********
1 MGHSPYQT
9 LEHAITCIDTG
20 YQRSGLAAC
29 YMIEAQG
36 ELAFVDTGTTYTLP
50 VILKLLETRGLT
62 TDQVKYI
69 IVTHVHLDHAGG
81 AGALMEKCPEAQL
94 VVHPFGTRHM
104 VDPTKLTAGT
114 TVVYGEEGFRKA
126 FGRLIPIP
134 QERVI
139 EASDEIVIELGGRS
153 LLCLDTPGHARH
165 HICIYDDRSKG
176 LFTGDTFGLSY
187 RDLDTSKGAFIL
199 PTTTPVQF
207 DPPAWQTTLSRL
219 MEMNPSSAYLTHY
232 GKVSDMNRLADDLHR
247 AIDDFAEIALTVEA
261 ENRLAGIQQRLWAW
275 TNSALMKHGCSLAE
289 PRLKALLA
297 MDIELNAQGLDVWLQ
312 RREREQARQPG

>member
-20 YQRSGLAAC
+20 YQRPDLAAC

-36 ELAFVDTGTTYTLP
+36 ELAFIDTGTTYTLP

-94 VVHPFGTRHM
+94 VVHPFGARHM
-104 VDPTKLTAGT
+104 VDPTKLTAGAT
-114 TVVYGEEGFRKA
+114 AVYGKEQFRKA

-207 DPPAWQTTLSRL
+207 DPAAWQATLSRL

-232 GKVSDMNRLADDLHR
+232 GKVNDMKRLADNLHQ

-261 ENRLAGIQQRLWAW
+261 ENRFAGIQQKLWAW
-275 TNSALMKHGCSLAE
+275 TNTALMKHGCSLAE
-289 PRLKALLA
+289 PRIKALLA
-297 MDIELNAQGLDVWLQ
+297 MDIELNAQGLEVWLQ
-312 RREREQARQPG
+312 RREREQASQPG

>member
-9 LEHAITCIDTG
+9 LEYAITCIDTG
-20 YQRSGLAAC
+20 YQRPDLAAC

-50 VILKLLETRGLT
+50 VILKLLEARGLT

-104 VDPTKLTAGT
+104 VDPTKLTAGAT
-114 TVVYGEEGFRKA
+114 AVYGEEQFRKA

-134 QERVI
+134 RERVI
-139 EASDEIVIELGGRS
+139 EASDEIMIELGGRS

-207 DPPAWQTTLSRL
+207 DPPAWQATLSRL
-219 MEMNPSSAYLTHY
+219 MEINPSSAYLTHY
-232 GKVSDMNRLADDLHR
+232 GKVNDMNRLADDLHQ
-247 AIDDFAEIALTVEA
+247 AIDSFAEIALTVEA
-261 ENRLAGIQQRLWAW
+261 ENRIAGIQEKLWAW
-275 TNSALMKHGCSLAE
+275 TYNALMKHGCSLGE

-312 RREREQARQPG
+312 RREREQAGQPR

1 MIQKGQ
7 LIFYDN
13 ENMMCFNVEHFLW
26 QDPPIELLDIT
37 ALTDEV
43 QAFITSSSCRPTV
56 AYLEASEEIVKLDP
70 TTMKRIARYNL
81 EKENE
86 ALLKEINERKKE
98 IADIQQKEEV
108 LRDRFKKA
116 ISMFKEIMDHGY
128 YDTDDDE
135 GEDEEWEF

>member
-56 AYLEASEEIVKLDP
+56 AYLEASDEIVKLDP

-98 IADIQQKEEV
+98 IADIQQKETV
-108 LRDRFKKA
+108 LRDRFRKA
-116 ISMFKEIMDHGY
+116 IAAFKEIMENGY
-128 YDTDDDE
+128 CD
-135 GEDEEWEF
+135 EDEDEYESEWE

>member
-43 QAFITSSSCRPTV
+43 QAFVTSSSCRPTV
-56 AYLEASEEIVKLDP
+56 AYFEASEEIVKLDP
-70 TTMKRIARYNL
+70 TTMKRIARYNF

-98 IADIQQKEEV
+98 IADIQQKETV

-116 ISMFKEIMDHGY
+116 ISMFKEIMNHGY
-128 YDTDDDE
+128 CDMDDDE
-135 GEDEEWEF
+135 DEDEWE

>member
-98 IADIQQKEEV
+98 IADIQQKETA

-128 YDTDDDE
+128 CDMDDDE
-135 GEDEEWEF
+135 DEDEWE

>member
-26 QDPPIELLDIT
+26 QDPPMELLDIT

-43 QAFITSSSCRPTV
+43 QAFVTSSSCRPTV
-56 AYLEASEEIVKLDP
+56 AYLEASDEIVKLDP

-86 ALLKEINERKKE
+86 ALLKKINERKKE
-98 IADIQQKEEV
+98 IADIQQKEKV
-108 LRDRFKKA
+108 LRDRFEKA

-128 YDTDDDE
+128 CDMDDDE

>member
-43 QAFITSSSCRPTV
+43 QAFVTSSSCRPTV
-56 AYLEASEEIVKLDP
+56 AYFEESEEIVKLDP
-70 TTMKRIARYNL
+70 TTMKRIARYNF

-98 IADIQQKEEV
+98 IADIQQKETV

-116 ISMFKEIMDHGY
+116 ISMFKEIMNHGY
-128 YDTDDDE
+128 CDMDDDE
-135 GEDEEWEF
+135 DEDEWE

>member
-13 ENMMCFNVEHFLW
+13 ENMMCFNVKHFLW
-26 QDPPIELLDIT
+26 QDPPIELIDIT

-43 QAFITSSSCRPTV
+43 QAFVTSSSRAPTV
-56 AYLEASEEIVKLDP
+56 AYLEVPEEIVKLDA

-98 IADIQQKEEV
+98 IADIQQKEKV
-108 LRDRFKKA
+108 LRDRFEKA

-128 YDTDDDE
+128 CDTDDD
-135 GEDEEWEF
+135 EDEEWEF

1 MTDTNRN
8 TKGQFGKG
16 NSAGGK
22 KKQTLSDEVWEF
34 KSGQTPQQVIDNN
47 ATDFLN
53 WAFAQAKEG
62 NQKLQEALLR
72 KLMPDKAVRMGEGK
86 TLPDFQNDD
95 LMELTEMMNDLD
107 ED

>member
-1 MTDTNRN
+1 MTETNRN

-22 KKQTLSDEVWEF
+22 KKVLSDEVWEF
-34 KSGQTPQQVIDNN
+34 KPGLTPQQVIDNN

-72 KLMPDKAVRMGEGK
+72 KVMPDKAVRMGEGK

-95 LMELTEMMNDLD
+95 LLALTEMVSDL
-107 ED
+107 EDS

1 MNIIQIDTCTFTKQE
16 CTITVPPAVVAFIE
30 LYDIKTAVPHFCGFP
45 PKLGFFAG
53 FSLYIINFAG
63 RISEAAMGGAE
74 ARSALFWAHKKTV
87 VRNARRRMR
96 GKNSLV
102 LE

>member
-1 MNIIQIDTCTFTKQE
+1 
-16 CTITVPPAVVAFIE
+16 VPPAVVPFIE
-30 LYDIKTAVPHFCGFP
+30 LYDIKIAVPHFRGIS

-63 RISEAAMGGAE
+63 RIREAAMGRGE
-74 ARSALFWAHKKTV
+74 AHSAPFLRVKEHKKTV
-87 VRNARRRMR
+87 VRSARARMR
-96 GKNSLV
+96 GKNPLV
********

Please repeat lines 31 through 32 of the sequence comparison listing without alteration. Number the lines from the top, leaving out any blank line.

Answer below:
-20 YQRSGLAAC
+20 YQRPDLAAC